Chamber survey results reflect support for transportation projects

Survey results reflect support for transportation improvements in Grand Junction — as well as a tax limit override to more quickly pay for the work.

The Grand Junction Area Chamber of Commerce recently presented the results of a member survey to the Grand Junction City Council to offer input on potential capital construction projects.

More than half — 53 percent — of those responding to the chamber survey said they preferred that the city focus capital construction efforts on transportation projects.

That includes the completion of a beltway project that loops around Grand Junction with Interstate Highway 70 on the north, the Riverside Parkway on the south, 24 Road on the west and 29 Road on the east. The Riverside Parkway and a bypass that extends 29 Road over railroad tracks and the Interstate 70 Business Loop have been completed. The project also would include a new interchange between Interstate 70 and 29 Road.

The survey results also reflected support for efforts to renovate the North Avenue corridor through Grand Junction.

Work already is planned for a stretch of North Avenue between 12th and 23rd streets, funded in part by a nearly $1.2 million federal grant. The project will include improvements to curbs, gutters, sidewalks and medians. Bus turnouts also will be added.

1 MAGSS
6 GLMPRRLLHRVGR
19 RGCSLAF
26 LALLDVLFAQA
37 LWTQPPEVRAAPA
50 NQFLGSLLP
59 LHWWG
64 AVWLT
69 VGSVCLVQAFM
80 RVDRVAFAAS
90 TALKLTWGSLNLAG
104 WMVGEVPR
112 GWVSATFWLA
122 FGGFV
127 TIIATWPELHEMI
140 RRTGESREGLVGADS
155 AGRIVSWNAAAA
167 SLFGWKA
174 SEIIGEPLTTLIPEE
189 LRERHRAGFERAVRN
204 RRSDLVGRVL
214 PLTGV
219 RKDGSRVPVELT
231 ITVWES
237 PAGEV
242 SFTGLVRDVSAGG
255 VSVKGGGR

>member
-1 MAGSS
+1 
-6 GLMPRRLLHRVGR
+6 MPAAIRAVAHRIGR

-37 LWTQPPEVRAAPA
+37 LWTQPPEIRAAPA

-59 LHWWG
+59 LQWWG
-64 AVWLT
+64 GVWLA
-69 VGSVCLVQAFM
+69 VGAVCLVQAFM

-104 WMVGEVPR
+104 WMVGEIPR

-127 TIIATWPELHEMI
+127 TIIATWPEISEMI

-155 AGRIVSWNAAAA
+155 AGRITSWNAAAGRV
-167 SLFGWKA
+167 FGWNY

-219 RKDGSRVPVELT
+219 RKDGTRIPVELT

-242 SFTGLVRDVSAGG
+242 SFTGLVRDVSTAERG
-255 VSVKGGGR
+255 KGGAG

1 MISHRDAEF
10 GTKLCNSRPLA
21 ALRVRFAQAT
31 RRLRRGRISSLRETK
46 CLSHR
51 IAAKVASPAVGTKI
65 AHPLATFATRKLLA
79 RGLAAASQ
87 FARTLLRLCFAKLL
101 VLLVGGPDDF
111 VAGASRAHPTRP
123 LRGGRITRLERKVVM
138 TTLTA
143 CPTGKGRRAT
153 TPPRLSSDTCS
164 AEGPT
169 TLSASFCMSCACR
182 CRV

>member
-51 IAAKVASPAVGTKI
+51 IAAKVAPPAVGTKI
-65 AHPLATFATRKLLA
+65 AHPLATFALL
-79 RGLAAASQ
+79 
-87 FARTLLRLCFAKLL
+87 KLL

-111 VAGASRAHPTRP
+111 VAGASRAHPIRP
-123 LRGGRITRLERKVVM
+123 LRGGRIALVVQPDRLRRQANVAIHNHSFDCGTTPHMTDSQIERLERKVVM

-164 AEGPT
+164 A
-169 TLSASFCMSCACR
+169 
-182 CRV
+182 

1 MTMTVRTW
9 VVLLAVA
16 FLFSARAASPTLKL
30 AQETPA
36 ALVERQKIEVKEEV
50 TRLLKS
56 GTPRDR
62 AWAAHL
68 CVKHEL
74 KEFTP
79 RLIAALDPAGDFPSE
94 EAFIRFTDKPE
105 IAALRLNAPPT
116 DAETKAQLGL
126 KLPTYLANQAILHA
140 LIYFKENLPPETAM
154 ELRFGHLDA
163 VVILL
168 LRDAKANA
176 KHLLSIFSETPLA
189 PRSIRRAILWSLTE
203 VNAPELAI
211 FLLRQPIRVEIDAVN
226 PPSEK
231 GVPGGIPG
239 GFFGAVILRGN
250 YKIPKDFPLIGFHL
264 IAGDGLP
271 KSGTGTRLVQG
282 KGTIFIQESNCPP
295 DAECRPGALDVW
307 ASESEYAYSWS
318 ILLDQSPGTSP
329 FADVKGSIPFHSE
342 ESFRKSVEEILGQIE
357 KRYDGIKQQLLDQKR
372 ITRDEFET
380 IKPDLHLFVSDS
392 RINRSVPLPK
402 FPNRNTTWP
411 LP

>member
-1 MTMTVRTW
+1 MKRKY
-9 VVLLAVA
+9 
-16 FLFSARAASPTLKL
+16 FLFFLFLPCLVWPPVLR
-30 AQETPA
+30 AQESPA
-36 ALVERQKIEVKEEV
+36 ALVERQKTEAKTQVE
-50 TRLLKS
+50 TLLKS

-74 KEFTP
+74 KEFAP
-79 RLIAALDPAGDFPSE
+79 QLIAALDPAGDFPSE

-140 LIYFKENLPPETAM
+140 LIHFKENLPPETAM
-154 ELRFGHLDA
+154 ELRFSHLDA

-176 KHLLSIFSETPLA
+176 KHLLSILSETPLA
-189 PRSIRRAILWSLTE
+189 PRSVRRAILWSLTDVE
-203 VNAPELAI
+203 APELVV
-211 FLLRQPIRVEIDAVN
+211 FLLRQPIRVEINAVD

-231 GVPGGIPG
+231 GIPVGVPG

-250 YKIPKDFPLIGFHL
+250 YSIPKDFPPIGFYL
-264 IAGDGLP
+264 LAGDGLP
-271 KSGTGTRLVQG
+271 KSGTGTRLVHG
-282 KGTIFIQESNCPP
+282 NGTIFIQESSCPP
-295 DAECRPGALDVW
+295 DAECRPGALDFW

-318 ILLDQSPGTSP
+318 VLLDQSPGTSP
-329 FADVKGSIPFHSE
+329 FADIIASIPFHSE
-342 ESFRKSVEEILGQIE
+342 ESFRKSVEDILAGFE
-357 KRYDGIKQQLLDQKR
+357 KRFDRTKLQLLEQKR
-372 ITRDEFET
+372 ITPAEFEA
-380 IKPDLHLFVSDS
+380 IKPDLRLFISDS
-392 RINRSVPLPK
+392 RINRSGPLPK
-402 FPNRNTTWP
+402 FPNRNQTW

City officials believe the grant could jump-start renovations along North Avenue. The city will complete engineering and design work for North Avenue from First Street to 29 Road in anticipation of additional improvements in the future.

The renovation work comes as a group of business and property owners develops plans to revitalize what was once one of the most vibrant commercial districts in the city.

In addition to support for transportation projects, the survey results reflected support for continuing a tax limit override to more quickly pay for the work. Almost 74 percent of those responding to the survey said they were interested in continuing a Tabor override, named for the Taxpayers Bill of Rights tax limits in the Colorado Constitution.

Voters approved a measure allowing the city to override state constitutional limits on property tax collections and use revenue collected over the limit to more quickly pay off bonds sold to finance the Riverside Parkway.

According to a news release from the chamber, a series of open house meetings could be scheduled to consider transportation projects. There’s also a possibility of adding a Tabor override measure to the ballot for the next municipal election scheduled in the spring.